After the first screening, the isolates of R. aquatilis and B. nasdae were grown in four types of media with different nutrient availabilities. After limiting the nutrient availability by growing the bacteria in (i) 10% diluted NB medium, R. aquatilis isolate Ha1 released two main compounds: 3-methyl-1-butanol and 2-phenylethanol (Fig. 1). In (ii) 10% diluted NB medium supplemented with grated bark, a possible natural source of nutrient for bacteria associated with a wood-feeding insect, R. aquatilis continued to produce 3-methyl-1-butanol and 2-phenylethanol as its main compounds, in addition to 2-octanone and 3-octanone (Fig. 2). When R. aquatilis was cultured on (iii) 1% grated bark in water, where bark constitutes the only nutrient source, the volatiles released from the mixture were oxygenated terpenoids, such as 3-methyl-1-butanol, 1-hexanol, and 3-octanone, structurally related aliphatic compounds, and aromatics such as 2-methoxyphenol (main compound), 2-phenylethanol, 2-phenylacetaldehyde, phenylmethanol, benzyl methyl ether, phenol, and 2,3-dihydrobenzofuran (Fig. 3). To confirm the production of aromatic compounds from the bacteria, 13C-6 ring-labeled phenylalanine was supplemented to diluted (iv) NB medium. In R. aquatilis isolate Ha3, five substances were found to be incorporated with the fully isotope-labeled benzene ring. The main compound, 2-phenylethanol, had a relative abundance of 96%, and 95% of its main fragments was incorporated with the isotope-labeled ring. The main fragment in the mass spectrum (m/z = 91) of 2-phenylacetaldehyde was 99% (m/z = 97) incorporated, phenylmethanol (M+ = 108) was 80% incorporated, benzaldehyde (M+ = 106) was 75% incorporated (112), and benzyl methyl ether (91) was 40% incorporated (Table 2).
Fig. 1

Volatile compounds detected by SPME-GC-MS in the headspace above cultures of bacteria isolates: R. aquatilis isolate Ha1 and B. nasdae isolate Ha2 grown in 10% NB medium. The figures show a large difference in compounds emitted from the two isolates, where R. aquatilis produces mainly 3-methyl-1-butanol and 2-phenylethanol and B. nasdae produces mainly dimethyl disulfide and dimethyl trisulphide. Benzaldehyde, detected above the sterile medium utilized as control, was not detected above either of the bacteria cultures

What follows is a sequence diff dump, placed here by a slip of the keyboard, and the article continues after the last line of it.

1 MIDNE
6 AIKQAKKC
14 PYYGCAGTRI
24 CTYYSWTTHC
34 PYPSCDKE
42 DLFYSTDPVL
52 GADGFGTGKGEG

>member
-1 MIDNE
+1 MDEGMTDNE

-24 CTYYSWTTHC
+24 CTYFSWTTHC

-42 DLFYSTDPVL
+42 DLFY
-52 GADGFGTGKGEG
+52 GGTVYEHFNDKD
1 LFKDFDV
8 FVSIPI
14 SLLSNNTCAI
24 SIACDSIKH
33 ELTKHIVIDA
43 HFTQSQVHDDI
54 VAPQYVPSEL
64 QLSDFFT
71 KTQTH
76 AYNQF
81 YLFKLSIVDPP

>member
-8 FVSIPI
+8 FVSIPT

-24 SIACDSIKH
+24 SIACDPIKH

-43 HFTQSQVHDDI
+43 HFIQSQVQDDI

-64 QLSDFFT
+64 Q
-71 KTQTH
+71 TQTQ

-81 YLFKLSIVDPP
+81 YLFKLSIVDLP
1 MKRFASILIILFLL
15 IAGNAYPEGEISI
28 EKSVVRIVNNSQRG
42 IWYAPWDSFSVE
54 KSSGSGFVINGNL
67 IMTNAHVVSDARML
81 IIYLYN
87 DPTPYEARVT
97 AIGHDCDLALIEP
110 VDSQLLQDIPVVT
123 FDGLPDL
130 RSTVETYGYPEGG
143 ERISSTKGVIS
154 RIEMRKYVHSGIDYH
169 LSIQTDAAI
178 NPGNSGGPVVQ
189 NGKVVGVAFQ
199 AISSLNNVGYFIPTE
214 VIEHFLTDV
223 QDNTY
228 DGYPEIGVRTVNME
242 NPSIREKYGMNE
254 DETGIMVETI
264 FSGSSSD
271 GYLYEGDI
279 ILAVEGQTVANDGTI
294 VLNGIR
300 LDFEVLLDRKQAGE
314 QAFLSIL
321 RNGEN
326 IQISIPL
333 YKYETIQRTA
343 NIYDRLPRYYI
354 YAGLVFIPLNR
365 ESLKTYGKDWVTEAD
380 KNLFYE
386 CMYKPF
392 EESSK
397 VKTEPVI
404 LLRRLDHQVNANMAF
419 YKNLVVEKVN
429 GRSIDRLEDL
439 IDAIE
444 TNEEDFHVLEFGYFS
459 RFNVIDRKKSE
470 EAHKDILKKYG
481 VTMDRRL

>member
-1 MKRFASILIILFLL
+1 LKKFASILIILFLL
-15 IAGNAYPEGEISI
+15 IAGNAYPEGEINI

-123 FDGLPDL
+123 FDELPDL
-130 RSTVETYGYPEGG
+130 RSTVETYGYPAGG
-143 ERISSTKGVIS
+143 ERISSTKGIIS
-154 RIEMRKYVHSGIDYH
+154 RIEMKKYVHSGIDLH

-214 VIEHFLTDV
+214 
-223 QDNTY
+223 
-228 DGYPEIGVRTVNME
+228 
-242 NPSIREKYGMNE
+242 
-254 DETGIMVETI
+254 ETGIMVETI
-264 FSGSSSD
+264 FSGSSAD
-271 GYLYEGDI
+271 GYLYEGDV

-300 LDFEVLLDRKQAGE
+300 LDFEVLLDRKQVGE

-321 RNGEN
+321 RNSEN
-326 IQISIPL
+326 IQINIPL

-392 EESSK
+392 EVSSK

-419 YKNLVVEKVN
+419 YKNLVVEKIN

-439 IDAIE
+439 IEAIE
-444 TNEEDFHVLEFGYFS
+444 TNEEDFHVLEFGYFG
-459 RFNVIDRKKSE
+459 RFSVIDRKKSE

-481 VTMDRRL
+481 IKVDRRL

Fig. 2

Volatile compounds detected by SPME-GC-MS in the headspace above cultures of bacteria isolates: R. aquatilis isolate Ha1 and B. nasdae isolate Ha2 grown in diluted NB-medium with grated phloem added. The chromatograms show a large difference in compounds detected from the two cultures, where R. aquatilis produces 3-methyl-1-butanol and 2-phenylethanol while the emission from the culture with B. nasdae is similar to that from the control except for the absence of aliphatic aldehydes

Fig. 3

Representative chromatograms obtained by SPME-GC-MS showing the volatiles emitted from a sample with 1% grated phloem in water and the bacterium R. aquatilis isolate Ha3 added and the control sample with grated phloem in water only. Main compounds emitted from the sample are 3-methyl-1-butanol, 2-methoxyphenol, 2-phenylethanol, and 2,3-dihydrobenzofuran, and the main compound in the control is longipinene

Table 2

Labeled compounds emitted by R. aquatilis and B. nasdae when cultured on NB medium supplemented with 13C–ring-labeled L-phenylalanine


R. aquatilis

Proportion of labeled compounds (% incorporation)

B. nasdae

Proportion of labeled compounds (% incorporation)

Benzyl methyl ether

0.7 (40)



0.1 (75)

30 (75)


1.4 (99)



1.8 (80)

45 (40)


96 (95)

25 (55)

In (i) 10% diluted NB medium, B. nasdae released mainly oligosulfides as dimethyl disulfide and dimethyl trisulfide, an alkylpyrazine, as well as minor amounts of phenylmethanol and 2-phenylethanol (Fig. 1). In (ii) 10% diluted NB medium supplemented with grated bark, the emission from the B. nasdae culture was similar to that from the control except for the absence of the aliphatic aldehydes with retention times 5.49 and 10.87 (Fig. 2). When B. nasdae was cultured on (iii) 1% grated phloem in water, only trace amounts of aromatics were found and the chemical profile of the phloem-water mixture closely resembled the control comprising mainly terpenoids (Fig. 3). Only traces of dimethyloligosulfides were detected.

In the stable isotopic labeling experiment, B. nasdae emitted only minor amounts of volatiles, which consisted mainly of benzaldehyde and phenylmethanol. Furthermore, the incorporation of the aromatic 13C-labeled ring structure in 2-phenylethanol was low in B. nasdae compared to R. aquatilis isolate Ha3 (Table 2).

Antifeedant Test